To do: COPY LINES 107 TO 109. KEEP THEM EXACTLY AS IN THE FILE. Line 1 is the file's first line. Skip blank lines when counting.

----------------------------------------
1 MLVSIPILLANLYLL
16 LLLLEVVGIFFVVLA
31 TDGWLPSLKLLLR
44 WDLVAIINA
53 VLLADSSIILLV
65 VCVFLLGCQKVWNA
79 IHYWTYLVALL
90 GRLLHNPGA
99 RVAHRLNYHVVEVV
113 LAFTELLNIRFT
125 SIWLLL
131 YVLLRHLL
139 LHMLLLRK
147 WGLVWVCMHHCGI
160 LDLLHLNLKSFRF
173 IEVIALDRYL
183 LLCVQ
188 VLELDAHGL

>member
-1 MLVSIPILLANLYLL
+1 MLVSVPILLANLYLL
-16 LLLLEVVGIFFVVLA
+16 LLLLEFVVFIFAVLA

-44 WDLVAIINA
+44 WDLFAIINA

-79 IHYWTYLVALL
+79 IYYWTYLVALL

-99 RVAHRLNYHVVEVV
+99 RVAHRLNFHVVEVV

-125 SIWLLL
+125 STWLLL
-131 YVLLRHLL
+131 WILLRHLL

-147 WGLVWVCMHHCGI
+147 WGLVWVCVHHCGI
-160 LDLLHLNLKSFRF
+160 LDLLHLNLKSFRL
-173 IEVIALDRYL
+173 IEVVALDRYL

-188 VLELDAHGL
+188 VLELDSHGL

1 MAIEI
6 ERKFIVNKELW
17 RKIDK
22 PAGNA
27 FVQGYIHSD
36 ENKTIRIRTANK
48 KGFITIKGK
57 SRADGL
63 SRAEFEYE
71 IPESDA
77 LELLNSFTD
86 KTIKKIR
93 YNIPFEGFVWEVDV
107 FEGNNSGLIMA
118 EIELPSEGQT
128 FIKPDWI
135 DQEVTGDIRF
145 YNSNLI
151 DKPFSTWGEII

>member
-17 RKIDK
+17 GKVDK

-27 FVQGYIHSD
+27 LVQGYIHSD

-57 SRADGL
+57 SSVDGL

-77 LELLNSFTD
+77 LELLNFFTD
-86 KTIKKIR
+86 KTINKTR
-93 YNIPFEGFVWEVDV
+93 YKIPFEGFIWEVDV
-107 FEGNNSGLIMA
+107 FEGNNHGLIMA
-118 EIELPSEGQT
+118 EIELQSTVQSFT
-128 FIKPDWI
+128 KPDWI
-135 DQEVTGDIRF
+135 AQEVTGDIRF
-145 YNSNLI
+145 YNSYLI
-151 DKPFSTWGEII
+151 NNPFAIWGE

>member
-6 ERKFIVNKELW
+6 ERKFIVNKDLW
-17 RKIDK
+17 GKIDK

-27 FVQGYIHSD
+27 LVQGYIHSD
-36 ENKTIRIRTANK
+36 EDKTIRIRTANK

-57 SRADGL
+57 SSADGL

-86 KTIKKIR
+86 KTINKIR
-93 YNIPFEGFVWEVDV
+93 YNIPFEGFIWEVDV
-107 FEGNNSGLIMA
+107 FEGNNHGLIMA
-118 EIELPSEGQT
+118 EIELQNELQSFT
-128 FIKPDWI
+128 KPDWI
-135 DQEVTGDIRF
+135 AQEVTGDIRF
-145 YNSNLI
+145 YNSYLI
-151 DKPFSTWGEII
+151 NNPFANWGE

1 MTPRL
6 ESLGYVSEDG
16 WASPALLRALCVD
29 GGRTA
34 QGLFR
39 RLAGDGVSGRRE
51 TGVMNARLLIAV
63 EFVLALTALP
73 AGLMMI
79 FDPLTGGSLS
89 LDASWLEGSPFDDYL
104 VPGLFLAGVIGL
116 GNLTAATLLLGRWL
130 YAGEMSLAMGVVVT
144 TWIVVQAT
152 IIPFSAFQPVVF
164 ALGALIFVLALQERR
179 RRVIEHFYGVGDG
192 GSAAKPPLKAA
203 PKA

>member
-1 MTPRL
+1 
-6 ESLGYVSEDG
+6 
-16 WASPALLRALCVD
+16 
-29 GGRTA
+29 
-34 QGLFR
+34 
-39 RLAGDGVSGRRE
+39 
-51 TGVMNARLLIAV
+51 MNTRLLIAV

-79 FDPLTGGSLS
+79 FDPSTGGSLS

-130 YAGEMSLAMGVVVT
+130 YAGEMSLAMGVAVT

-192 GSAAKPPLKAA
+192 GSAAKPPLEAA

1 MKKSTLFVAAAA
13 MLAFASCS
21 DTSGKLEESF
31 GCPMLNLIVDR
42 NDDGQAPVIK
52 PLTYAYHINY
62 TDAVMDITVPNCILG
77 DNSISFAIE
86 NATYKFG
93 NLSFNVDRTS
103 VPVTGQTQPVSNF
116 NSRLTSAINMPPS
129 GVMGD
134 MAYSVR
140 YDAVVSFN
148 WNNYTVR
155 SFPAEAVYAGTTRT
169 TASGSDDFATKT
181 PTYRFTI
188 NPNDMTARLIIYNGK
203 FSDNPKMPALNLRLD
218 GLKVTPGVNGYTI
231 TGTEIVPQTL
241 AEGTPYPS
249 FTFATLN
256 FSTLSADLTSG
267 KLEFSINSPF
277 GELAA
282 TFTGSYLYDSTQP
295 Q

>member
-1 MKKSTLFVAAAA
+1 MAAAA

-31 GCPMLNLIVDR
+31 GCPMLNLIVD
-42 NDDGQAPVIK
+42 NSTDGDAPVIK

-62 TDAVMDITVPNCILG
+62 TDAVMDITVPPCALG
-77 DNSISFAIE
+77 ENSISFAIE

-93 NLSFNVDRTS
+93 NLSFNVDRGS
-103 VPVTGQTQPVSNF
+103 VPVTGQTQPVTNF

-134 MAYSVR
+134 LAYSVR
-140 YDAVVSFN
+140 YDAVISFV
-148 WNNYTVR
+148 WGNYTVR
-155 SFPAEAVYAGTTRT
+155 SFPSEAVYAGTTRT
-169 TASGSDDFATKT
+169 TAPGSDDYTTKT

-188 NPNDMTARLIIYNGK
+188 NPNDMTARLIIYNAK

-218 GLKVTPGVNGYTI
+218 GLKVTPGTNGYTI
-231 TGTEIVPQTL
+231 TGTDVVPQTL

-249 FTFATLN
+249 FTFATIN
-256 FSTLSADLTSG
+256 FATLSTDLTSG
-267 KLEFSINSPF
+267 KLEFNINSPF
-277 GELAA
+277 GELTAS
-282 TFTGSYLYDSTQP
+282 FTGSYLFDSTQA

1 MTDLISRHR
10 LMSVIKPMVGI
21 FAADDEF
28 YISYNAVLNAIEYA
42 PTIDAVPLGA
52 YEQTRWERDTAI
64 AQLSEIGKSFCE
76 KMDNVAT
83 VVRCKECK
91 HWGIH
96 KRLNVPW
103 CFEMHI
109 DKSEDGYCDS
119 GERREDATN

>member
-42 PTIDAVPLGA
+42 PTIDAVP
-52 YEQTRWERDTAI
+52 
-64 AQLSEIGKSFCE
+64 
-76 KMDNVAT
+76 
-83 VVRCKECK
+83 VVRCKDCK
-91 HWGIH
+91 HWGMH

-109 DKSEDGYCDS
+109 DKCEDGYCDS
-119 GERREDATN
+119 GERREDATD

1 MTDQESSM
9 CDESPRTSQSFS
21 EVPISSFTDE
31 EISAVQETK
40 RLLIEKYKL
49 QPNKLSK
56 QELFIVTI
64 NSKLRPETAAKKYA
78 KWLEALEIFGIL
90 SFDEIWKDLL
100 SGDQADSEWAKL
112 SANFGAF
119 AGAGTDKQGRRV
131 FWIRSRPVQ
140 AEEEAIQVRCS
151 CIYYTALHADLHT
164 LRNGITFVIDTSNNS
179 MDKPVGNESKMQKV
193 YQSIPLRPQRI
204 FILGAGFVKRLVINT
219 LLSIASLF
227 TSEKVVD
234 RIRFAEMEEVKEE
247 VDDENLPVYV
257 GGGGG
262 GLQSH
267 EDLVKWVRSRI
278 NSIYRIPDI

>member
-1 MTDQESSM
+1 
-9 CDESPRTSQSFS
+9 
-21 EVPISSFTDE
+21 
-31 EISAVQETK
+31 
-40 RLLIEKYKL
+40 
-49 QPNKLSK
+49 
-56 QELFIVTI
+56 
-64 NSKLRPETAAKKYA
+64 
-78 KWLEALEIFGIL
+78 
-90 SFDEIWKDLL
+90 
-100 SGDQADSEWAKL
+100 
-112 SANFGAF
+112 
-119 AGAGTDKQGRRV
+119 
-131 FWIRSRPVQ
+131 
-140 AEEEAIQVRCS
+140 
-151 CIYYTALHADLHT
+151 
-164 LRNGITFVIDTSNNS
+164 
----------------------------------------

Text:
-135 DQEVTGDIRF
+135 AQEVTGDIRF
-145 YNSNLI